From Publishers Weekly
The author of Younger than Springtime offers a series of sharply clever and often comic character studies of New Yorkers riding the brief but intoxicating Internet boom. Jonathan Scarver, CEO of Web startup Allminder.com, is expanding his money-guzzling company, heading for a scheduled IPO that should net him "a nine-figure fortune" while juggling the demands of his tempestuous Arab investor, Farouk Kharrazi. Further down the food chain, PR ace Brad Smith makes loss sound like profit during the day and drinks himself into oblivion at night. But can Allminder stay afloat long enough to make that IPO? Tension, sexual and otherwise, also comes in the form of gorgeous Sierra, the smart ex-stripper whom Brad hires at the request of a rich investment banker buddy. Sierra shakes things up by using her charms to build a power base with Kharrazi, while Allminder's nerdy computer guru, who's been busy reading everyone's e-mail and knows the company's in trouble, unleashes a powerful virus that forwards people's emails to everyone on their contact list. Williams's crisp, ironic voice keeps the narrative clipping along, and a sweet subplot about a struggling actress named Nicole who survives a breakup with her boyfriend and a sabotage attempt by her jealous acting teacher to land the part of her dreams adds to the fun. Williams stumbles into a few clichés of plot and character, but his compassion for these confused and imperfect humansespecially as they try to piece together their lives after the predictable Allminder crashprovides balance and depth. The ending feels too fast and a bit too hopeful, but otherwise the novel's a winner.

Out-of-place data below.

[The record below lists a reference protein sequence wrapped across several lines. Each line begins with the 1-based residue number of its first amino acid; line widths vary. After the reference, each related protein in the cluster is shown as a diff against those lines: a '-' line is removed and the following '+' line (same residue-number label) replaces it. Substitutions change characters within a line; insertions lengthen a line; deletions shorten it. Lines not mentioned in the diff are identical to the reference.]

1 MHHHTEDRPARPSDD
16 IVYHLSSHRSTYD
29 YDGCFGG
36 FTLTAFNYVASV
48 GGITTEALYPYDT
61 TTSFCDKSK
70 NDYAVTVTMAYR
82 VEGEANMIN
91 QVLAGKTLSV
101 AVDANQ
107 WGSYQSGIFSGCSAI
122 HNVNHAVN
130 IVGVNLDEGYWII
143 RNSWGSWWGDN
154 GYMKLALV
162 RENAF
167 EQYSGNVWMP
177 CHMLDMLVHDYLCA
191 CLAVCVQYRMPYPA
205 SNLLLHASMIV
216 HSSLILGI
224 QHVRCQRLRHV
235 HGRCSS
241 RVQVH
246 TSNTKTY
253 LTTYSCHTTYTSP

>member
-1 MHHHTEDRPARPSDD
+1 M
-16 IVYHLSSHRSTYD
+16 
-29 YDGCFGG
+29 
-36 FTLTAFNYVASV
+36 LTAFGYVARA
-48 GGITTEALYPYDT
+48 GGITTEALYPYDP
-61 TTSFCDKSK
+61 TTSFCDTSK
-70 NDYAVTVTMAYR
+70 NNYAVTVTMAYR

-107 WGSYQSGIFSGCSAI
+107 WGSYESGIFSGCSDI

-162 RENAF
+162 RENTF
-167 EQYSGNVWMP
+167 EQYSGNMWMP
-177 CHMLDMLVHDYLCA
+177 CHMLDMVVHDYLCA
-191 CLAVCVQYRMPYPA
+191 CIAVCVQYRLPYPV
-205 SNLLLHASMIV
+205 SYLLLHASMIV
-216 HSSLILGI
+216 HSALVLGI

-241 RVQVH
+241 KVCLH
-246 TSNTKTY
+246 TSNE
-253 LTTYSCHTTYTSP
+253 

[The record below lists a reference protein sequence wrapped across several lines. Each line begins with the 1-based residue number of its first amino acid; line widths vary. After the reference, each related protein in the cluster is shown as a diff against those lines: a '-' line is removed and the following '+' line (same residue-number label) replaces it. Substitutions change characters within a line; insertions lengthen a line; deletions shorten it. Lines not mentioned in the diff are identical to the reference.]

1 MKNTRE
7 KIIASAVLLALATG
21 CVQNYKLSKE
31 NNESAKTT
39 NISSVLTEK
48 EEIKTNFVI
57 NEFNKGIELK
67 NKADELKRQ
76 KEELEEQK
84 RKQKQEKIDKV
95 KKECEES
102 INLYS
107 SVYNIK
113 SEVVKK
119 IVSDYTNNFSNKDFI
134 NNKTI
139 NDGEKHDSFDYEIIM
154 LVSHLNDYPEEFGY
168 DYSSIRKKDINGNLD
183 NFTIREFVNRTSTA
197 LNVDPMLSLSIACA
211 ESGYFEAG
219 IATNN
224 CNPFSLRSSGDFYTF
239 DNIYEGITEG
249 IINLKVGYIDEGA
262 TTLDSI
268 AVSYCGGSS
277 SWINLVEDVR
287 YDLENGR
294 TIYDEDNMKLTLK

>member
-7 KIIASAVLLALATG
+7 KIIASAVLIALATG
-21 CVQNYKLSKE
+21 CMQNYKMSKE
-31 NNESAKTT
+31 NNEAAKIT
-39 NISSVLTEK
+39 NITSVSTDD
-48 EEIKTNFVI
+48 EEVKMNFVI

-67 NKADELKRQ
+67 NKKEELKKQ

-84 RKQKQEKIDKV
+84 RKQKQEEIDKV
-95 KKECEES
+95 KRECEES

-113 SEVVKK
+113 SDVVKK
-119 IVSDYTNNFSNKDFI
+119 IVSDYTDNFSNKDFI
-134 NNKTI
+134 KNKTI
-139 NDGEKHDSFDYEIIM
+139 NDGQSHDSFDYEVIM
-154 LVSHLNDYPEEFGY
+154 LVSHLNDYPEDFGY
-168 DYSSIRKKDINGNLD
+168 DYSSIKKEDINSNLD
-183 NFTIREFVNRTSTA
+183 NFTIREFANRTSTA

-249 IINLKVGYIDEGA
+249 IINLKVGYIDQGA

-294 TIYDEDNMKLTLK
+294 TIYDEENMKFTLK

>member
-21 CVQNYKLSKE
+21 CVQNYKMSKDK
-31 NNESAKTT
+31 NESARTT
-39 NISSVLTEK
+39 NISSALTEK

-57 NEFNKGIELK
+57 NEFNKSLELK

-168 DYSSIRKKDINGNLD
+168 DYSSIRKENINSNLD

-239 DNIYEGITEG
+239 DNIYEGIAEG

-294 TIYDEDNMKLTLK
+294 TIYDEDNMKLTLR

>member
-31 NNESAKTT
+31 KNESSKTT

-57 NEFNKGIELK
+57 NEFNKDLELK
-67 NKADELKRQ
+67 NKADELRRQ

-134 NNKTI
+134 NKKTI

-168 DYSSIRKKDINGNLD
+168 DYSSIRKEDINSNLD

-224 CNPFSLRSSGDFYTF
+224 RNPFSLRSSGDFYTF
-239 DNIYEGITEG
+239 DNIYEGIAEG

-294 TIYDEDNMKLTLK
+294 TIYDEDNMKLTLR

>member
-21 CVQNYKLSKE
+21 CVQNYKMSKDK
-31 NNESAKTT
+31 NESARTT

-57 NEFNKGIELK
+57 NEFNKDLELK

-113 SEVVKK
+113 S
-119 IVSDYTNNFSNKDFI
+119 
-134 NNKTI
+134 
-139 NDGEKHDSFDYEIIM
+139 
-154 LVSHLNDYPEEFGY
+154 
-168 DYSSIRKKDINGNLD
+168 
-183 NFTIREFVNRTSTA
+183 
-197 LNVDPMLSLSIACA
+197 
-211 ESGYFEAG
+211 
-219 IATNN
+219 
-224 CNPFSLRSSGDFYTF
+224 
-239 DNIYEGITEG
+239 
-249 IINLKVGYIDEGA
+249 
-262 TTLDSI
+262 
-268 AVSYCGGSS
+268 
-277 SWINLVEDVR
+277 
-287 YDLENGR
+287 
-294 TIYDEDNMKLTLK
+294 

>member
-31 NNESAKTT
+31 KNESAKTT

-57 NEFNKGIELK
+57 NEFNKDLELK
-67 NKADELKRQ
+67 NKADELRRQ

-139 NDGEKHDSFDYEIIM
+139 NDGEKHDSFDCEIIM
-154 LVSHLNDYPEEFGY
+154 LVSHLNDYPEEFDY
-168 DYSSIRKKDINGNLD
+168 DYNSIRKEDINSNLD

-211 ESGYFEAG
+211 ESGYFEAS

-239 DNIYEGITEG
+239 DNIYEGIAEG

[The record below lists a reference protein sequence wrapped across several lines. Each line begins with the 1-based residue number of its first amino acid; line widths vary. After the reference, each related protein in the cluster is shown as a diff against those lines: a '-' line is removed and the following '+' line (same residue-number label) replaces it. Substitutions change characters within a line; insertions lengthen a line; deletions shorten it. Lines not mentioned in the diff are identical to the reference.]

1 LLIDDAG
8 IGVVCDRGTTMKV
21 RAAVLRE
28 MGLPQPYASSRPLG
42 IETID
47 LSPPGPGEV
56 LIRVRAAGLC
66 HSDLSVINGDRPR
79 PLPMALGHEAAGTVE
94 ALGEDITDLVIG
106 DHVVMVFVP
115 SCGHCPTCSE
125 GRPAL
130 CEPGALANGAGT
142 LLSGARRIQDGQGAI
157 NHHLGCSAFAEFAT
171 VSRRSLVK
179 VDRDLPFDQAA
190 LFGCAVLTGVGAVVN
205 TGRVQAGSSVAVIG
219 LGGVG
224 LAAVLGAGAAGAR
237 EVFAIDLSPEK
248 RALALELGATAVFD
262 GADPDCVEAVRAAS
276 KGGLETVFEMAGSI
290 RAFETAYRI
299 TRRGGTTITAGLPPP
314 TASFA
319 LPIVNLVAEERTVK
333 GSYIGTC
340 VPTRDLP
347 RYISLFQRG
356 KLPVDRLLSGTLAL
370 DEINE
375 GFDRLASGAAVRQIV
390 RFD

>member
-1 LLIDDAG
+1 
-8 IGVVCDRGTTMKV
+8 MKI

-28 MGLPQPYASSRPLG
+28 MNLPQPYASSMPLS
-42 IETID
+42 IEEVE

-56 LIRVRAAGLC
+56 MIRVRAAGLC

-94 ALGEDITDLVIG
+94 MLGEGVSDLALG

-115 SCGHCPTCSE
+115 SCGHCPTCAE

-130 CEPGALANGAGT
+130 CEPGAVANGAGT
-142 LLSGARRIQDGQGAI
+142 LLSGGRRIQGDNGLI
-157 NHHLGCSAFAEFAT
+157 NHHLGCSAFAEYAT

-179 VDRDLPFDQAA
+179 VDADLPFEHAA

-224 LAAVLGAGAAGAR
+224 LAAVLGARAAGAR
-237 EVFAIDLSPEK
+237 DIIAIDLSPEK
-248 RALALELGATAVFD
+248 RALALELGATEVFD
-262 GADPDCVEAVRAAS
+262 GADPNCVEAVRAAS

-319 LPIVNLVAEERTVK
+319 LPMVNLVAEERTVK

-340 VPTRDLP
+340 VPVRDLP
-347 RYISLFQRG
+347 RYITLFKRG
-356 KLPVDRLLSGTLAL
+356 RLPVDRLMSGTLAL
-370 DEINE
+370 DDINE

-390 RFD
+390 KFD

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Following Jay McInerney's unforgettable portrait of coke-sniffing urbanites in the '80s in Bright Lights, Big City
(1985) comes first-novelist Williams' lively portrayal of hard-drinking dot-commers in the '90s. Employing, in places, McInerney's trademark second-person omniscient narration, Williams homes in on the employees of Allminder.com: slick CEO Jonathan Scarver is having an affair with the director of human resources and is spending millions on office renovations, although his company has yet to make a dime; PR whiz Brad Smith is increasingly torn between slamming back margaritas at Cibar and staying home to write a novel; geeky systems guy Steve Bluestein makes a habit out of snooping through e-mail because no one wants to converse with him face-to-face. Their company is heading for a serious fall, tweaked by a nerd's desire for revenge, and office politics start to heat up in weird and interesting ways. Williams mixes a sure command of the language with a deliciously wicked plot in this witty, fast-moving send-up of hubris and greed in the Big Apple. An absolute pleasure to read. Joanne WilkinsonCopyright © American Library Association. All rights reserved